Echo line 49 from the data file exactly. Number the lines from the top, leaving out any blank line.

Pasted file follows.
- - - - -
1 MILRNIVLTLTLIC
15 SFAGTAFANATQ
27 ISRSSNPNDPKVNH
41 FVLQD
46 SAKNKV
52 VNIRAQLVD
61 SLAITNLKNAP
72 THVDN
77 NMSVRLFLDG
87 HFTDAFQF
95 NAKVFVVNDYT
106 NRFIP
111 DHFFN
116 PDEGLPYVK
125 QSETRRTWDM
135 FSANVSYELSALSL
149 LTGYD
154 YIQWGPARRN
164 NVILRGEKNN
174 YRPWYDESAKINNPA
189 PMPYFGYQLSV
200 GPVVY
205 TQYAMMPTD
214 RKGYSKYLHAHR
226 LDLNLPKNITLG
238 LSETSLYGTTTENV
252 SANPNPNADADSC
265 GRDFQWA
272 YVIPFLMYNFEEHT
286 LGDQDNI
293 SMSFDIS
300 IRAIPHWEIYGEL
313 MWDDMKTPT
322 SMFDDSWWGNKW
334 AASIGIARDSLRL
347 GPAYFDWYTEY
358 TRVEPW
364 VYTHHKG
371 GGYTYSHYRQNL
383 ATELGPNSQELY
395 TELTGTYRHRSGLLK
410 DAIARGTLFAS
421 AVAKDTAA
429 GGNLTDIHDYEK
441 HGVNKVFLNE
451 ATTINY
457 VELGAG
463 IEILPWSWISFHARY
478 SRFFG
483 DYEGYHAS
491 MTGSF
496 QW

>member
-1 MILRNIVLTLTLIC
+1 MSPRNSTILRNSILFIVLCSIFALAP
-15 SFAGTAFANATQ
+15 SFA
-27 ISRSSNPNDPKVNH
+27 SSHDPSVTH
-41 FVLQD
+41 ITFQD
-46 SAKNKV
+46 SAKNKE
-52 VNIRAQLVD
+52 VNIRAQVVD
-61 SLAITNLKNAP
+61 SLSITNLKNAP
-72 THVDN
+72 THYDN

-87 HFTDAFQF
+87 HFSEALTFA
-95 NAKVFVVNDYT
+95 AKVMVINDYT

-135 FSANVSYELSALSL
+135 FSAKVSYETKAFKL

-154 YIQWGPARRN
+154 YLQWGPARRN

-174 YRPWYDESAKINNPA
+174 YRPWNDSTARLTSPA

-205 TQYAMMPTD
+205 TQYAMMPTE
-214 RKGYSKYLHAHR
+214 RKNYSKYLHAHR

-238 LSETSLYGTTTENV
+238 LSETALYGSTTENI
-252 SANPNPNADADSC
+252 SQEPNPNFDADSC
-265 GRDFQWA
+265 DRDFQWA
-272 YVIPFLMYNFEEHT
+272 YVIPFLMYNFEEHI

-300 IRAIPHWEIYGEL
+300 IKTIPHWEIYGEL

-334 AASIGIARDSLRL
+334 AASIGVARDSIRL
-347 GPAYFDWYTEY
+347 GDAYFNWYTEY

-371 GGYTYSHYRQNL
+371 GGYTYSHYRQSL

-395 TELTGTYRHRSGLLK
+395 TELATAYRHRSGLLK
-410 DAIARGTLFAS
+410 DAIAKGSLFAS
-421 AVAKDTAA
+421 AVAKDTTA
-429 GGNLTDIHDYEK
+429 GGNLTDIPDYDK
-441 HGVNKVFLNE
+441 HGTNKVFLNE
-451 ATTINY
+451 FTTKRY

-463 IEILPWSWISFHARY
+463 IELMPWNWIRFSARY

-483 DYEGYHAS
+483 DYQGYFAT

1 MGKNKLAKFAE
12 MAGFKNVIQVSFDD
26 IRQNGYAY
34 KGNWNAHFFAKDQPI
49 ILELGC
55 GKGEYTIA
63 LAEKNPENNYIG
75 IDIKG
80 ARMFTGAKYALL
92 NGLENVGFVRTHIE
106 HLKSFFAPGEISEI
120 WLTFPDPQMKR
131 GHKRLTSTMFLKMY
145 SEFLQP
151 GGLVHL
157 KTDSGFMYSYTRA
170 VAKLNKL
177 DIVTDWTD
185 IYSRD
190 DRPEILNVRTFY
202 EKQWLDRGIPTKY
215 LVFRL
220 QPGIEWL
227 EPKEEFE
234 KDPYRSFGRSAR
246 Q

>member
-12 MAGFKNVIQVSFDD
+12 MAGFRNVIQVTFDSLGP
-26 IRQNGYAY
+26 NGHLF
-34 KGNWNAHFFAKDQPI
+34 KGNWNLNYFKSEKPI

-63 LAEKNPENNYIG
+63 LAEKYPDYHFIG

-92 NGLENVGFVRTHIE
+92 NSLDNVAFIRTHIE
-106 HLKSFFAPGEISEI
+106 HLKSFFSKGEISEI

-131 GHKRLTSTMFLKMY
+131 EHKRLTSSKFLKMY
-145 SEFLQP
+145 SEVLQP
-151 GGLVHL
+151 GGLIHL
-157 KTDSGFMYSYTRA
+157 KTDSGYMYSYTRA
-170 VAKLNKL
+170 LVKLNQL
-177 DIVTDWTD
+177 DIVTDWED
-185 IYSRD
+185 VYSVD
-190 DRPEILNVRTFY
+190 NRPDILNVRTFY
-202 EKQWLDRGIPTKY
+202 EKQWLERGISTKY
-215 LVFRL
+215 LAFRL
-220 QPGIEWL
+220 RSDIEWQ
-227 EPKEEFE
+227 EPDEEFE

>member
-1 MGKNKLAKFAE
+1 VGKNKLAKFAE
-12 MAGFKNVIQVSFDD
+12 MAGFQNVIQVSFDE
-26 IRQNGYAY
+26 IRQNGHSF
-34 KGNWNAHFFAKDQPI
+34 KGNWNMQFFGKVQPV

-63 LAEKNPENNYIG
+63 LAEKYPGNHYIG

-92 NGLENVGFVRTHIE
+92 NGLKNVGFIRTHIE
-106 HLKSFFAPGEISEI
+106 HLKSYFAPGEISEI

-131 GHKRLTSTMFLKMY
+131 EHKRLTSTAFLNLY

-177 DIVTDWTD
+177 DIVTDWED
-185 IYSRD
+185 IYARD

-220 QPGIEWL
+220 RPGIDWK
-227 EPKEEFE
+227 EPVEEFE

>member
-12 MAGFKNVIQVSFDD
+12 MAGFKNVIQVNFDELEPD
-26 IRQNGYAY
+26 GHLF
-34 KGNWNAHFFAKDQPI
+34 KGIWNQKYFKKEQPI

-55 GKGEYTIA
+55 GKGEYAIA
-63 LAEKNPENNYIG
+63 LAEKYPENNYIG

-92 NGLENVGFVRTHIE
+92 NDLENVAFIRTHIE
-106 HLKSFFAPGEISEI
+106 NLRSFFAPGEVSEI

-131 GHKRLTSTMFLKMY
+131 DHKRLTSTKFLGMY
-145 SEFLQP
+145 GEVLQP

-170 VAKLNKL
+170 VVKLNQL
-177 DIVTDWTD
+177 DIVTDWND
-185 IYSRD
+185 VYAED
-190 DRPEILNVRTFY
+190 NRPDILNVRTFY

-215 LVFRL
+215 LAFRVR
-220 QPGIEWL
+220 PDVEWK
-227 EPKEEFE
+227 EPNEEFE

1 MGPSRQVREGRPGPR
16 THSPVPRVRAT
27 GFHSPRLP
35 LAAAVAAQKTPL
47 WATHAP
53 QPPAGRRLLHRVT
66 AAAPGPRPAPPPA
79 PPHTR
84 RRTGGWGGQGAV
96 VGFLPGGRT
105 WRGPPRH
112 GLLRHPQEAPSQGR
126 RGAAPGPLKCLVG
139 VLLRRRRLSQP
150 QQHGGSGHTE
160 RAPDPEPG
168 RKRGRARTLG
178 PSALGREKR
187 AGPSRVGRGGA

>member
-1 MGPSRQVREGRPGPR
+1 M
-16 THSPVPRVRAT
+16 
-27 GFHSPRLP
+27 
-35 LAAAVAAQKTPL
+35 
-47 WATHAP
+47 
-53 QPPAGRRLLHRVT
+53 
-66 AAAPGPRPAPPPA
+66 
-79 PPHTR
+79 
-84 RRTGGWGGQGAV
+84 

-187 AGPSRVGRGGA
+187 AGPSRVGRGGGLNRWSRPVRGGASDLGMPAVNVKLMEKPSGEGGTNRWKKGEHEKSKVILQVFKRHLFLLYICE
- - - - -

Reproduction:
478 SRFFG